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Old 03-22-2010, 12:27 PM   #17
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Yawn.

It's the same as it ever was. Probably 40% or more of retirees can live off of their SS benefits, so they don't need to save anything. That's also how it works in Europe. No one is worried about saving anything in Europe because they know the government will take care of them.

Just think of all the freedom that allows them: No worrying about the future. No need to save a dime. Just spend it all now.

So this "You Gotta Save" attitude is only for the wealthy. Once you remove the folks who do not need to save from the denominator, things actually look very rosy ... just like it always has.
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Originally Posted by traineeinvestor View Post
Yep....right up to the point where the demograhic and fiscal reality that such systems are unsustainable forces governments to allow/make the value of such taxpayer funded entitlements erode in real terms (which is happening already).

No thanks. I have no intention of relying on an unsustainable system to fund my retirement.
you're both woefully misinformed about Europe. They have a great social safety net AND they save. A good deal more than Americans, maybe not as much as Asians. It's pretty much only in the US where you see people chant "LBYM" like it's some kind of mantra. In the rest of the world, that's the norm. No maxed out credit cards, no home buying with zero money down. The mistake most Americans make is that they look on social security as their primary source of retirement income. It was never meant to be that, but only a supplement. Social Security is in no danger of going under; that's just another right wing canard. I think we should settle the question once and for all--eliminate the payroll tax cap and raise the retirement age two years. Bingo, problem solved.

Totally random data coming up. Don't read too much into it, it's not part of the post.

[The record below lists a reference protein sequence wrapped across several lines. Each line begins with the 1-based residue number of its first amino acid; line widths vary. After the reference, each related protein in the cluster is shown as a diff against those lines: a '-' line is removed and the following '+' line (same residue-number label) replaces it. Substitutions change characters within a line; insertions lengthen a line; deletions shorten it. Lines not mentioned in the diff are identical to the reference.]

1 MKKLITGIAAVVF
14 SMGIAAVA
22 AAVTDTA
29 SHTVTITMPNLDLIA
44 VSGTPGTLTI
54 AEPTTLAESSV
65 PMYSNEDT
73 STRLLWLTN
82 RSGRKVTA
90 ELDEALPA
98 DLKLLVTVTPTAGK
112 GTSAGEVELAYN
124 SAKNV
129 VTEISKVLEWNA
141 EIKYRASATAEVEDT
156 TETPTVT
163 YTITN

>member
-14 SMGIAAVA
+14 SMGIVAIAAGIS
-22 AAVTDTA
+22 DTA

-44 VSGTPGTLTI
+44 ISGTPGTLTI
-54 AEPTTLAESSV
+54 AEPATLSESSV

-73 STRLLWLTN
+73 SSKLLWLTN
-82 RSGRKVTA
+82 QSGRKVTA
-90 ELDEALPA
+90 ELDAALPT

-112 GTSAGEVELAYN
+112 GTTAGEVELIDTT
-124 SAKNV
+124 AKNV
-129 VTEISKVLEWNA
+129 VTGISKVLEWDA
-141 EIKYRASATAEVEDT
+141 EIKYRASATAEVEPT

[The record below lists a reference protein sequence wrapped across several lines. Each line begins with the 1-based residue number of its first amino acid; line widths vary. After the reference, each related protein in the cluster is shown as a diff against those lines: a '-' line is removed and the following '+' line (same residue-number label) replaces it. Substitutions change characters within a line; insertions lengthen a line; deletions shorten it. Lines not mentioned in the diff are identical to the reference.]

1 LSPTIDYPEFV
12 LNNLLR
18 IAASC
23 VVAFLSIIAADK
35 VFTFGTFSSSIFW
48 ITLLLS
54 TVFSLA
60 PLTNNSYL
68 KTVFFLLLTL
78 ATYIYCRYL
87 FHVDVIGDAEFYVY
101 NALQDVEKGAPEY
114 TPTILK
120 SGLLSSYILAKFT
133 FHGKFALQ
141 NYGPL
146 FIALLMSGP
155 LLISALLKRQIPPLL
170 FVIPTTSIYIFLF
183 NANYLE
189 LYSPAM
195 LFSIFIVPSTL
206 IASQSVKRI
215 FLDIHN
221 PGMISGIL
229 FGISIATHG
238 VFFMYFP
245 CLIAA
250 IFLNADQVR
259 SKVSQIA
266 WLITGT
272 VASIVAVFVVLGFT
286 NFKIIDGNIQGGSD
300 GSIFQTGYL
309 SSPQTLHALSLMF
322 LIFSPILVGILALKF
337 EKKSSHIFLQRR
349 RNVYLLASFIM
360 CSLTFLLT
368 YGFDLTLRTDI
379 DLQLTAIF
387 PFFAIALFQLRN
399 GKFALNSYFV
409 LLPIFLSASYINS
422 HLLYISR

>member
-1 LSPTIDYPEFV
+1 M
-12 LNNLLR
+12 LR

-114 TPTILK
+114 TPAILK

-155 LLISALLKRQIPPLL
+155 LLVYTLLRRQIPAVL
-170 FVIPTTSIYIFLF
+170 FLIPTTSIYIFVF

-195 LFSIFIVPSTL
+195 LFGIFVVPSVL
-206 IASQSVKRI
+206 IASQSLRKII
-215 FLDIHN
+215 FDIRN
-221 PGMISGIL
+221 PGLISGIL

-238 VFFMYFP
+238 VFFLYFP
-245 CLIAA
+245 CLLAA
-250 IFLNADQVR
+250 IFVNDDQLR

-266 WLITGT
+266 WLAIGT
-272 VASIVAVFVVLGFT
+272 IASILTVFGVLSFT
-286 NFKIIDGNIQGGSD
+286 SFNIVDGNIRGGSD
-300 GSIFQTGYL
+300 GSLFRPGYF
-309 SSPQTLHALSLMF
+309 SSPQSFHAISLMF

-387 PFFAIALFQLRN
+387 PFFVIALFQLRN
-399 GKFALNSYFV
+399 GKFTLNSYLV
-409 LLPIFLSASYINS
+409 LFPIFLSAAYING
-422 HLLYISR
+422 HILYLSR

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Old 03-22-2010, 03:05 PM   #18
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Social Security is in no danger of going under; that's just another right wing canard.
You seem eager to bring controversial political issues to the discussion. That's too bad. Lots of folks of many political outlooks feel that SS inputs and outputs should be brought into balance.
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Old 03-22-2010, 07:04 PM   #19
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You seem eager to bring controversial political issues to the discussion. That's too bad. Lots of folks of many political outlooks feel that SS inputs and outputs should be brought into balance.
There's nothing fundamentally wrong with our SS system. I'm not bringing politics into the discussion at all, but merely pointing out a fact. Take a look at the origins of the attacks on SS. Where are they coming from?

Social Security is not in danger, but could we make it even healthier? Absolutely. We also need to adjust it for the fact that Americans are living longer. I think the solution is simple, albeit politically unpopular: eliminate the payroll tax cap and raise the retirement age.
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Old 03-22-2010, 07:55 PM   #20
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I'm less convinced that the $1m invested number that I've generally used as a ballpark is as necessary for most people. My grandparents have ~$450k, but own 2 houses - one in AZ for winter, one in upstate NY for summer, are both getting SS, and sold a strip mall, financing the purchase for the buyer, so they get some income stream. They live on about $20-25k a year, and are pretty happy with their lifestyle. Now, they get SS and medicare, and don't do much, but in some ways it's a comfort that I'm not worried about them falling off a financial cliff.

For myself, I still think that $1m is a pretty good ballpark for FIRE, but seeing people happy on less is some comfort.
You are correct and the statistics support this. Slightly less than 2% of the US population has $1 million in invest able assets. Yet 13% of the population is over 65% and seniors are among are most affluent populations following only 50 years old. (I am simplifying a bit here millionaire tend be older, not all 65+ year olds are retired etc..). In another thread I suggest for a regular retiree somebody over 62, that social security provides about 20K/couple and $500K (like grandparents have) should generate another 20K. Throw in a paid off house, medicare, and lower taxes and 40K is more than adequate for a retiree.

However for an EARLY retiree you do need a $1 million IMO. Although that also can be reduced if you have other assets like a paid off house, a modest pension, rental properties, or even cheap medical insurance, oh and of course a LBYM personality.